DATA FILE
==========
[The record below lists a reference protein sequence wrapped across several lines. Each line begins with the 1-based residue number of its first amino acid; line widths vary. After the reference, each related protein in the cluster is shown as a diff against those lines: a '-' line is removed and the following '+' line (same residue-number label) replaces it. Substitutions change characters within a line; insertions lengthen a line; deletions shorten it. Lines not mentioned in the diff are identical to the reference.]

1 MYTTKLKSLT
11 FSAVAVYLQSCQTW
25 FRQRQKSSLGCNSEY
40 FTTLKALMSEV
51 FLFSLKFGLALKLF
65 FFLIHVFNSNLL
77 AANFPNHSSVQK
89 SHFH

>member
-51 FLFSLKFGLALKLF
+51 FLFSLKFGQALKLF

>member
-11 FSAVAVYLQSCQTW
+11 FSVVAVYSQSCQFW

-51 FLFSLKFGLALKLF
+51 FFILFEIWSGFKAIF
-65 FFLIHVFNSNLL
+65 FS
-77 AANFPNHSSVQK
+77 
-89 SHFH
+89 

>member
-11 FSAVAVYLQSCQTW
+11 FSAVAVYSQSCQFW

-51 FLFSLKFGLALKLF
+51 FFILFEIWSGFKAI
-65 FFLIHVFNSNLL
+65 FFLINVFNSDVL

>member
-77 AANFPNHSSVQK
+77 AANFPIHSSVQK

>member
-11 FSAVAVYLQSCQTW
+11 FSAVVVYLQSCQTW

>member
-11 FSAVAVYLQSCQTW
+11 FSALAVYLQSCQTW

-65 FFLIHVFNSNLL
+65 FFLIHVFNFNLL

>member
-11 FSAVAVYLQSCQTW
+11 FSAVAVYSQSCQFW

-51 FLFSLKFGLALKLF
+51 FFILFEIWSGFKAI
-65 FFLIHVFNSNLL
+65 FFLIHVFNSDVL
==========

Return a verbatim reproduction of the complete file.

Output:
[The record below lists a reference protein sequence wrapped across several lines. Each line begins with the 1-based residue number of its first amino acid; line widths vary. After the reference, each related protein in the cluster is shown as a diff against those lines: a '-' line is removed and the following '+' line (same residue-number label) replaces it. Substitutions change characters within a line; insertions lengthen a line; deletions shorten it. Lines not mentioned in the diff are identical to the reference.]

1 MYTTKLKSLT
11 FSAVAVYLQSCQTW
25 FRQRQKSSLGCNSEY
40 FTTLKALMSEV
51 FLFSLKFGLALKLF
65 FFLIHVFNSNLL
77 AANFPNHSSVQK
89 SHFH

>member
-51 FLFSLKFGLALKLF
+51 FLFSLKFGQALKLF

>member
-11 FSAVAVYLQSCQTW
+11 FSVVAVYSQSCQFW

-51 FLFSLKFGLALKLF
+51 FFILFEIWSGFKAIF
-65 FFLIHVFNSNLL
+65 FS
-77 AANFPNHSSVQK
+77 
-89 SHFH
+89 

>member
-11 FSAVAVYLQSCQTW
+11 FSAVAVYSQSCQFW

-51 FLFSLKFGLALKLF
+51 FFILFEIWSGFKAI
-65 FFLIHVFNSNLL
+65 FFLINVFNSDVL

>member
-77 AANFPNHSSVQK
+77 AANFPIHSSVQK

>member
-11 FSAVAVYLQSCQTW
+11 FSAVVVYLQSCQTW

>member
-11 FSAVAVYLQSCQTW
+11 FSALAVYLQSCQTW

-65 FFLIHVFNSNLL
+65 FFLIHVFNFNLL

>member
-11 FSAVAVYLQSCQTW
+11 FSAVAVYSQSCQFW

-51 FLFSLKFGLALKLF
+51 FFILFEIWSGFKAI
-65 FFLIHVFNSNLL
+65 FFLIHVFNSDVL